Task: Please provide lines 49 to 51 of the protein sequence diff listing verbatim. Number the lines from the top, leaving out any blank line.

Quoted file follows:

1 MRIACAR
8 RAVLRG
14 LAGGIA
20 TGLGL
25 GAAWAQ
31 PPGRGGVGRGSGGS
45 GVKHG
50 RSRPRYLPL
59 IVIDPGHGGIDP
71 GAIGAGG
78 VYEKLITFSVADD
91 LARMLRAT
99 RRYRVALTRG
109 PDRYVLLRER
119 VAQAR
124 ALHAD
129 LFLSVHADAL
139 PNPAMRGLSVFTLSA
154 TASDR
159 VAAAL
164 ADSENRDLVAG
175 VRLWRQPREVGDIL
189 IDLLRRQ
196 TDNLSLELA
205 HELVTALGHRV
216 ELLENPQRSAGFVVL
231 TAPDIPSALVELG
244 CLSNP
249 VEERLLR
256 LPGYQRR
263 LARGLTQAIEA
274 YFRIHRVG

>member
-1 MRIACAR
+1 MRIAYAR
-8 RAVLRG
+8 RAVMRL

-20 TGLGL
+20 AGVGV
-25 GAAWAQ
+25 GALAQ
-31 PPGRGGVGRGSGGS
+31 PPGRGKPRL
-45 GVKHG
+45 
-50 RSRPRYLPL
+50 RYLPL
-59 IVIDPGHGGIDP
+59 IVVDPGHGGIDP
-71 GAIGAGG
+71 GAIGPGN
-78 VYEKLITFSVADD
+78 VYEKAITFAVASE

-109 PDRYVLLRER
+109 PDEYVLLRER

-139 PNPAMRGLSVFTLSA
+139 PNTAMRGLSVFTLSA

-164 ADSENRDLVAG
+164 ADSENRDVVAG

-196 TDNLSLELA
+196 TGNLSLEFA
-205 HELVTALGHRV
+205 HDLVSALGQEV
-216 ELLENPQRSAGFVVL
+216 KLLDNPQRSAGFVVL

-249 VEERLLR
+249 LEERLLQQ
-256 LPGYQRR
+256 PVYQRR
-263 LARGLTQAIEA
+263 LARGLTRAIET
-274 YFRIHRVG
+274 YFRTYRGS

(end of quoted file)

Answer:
+59 IVVDPGHGGIDP
-71 GAIGAGG
+71 GAIGPGN